Complicated. You’ll need to get yourself a working computer, go to the Internet, shop around for some random “live” Linux distro, try and mount the broken drive with NTFS-3G, realize that the NTFS-3G module doesn’t come with the distro, grab another distro, watch as it plays up with your motherboard’s “fake” RAID controller, try some workaround, mount the broken drive with NTFS-3G, notice fsck.ntfs is not available for the distro, try another distro again, bork the file system in the process, curse the distro as you look for another one to fix the mess…

    Or, alternatively, you can try this.

  14. Kozmcrae says:

    “NTFS does far more than a file-system should.”

    What do you do when you turn on your Windows (NTFS) loaded computer and it’s borked because, through no fault of your own, there’s a bunch of bad sectors on the hard drive? How do you recover from that?

  15. Flying Toaster says:

    NTFS does far more than a file-system should. Many of these features are things that are better done elsewhere in the OS.

    I have already said that to oiaohm, and I am going to tell you the same thing – namely, show your working. I don’t care what your perception is about file systems in general. I only care about evidence that can be empirically validated. A list of features in NTFS from Wikipedia tells neither me nor the rest of your readers which particular features (that you theorize) are at fault or how or why. If you insist on weaseling your way out of this, then, to be brutally frank, I can simply no longer take that as honesty in your part.

  16. NTFS does far more than a file-system should. Many of these features are things that are better done elsewhere in the OS. It’s no problem for M$, they mostly use a single file-system but for the rest of the world it’s just bloat, lock-in and more bloat and M$ don’t care as much about security as some of us. Having unnecessary features in software is a huge target for malware. M$ mostly has them so they can persuade people to buy another licence because the product is “improved”.

  17. Flying Toaster says:

    And, by the way, Pog – have you come up with an answer as to what the “kitchen sink”, the “car” and the “boat” exactly are in NTFS?

  18. Flying Toaster says:

    There can be both many who love small cheap computers and many who love big expensive computers. (Italics mine)

    So how many is your “many”? One? Two? A sample of 500 million people out of a population of over 1 billion?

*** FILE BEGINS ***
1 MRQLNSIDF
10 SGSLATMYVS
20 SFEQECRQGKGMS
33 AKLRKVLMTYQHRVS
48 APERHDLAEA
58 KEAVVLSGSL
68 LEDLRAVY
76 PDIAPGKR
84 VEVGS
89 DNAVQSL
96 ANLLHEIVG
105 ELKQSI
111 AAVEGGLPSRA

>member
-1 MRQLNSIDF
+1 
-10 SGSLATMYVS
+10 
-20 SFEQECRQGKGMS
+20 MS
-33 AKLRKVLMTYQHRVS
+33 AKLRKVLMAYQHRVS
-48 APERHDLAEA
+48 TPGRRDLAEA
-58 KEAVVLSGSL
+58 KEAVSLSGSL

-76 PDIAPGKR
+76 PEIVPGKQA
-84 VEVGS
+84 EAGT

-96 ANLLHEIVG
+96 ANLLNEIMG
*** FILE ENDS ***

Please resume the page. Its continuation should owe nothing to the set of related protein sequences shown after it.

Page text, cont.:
I ain’t absolutely certain about this, but I do believe there is a way to describe such vague use of a word:

    http://www.skepdic.com/weaselwords.html

  19. I don’t claim to be a prophet, whatever they are. I have experienced IT in a lot of contexts from number crunching to control systems to educational systems. I can see lots of value in FLOSS the way it’s going and I see that other OS and M$’s “partners” as a dead weight. Of course it’s possible to move through neck-deep water but it’s much more efficient to move on dry and flat lands. I see M$’s ecosystem as neck-deep water. You cannot do so much because of the EULA and the prices of everything and the malware and the lock-in. You can do anything with FLOSS except be a partner of the monopoly.

    I have helped individuals and organizations get off the Wintel treadmill. GNU/Linux works for them. It works for me.

    If one of the most powerful businesses on the planet cannot sell Phoney “7” with all its advertising money and partners, M$’s software doesn’t even work for M$. When people have choice, they don’t choose to be locked in.

  20. Hanson says:

    “There are lots of Chinese.”

    That’s about the only right thing you’ve said since you started your blog.

    “We know people are creatures of habit.”

    No shit. And yet you regularly tell us that the Desktop will soon be in Linsucks’ hands. I’d say the habit of smartphone users is a lot easier to change. And Windows Phone share is expected to rise to about 15% till 2015. Windows Phone 8 will also get the NT kernel. I see good things in Microsoft’s future.

    Yours does look bleak, though. You simply don’t cut it as a prophet.

  21. There are lots of Chinese. There can be both many who love small cheap computers and many who love big expensive computers.

  22. Flying Toaster says:

    That’s not surprising since many love small cheap computers.

    This is to ignore the fact that iPhone 4s are extremely popular in China and their per unit price simply exceeds that of a low-end desktop computer, which, as I have pointed out, can be obtained for $500 with Windows installed.

    But I guess there is hardly anything wrong with trying to promote self-righteous moral values with weasel words, dishonest comparisons and bogus statements.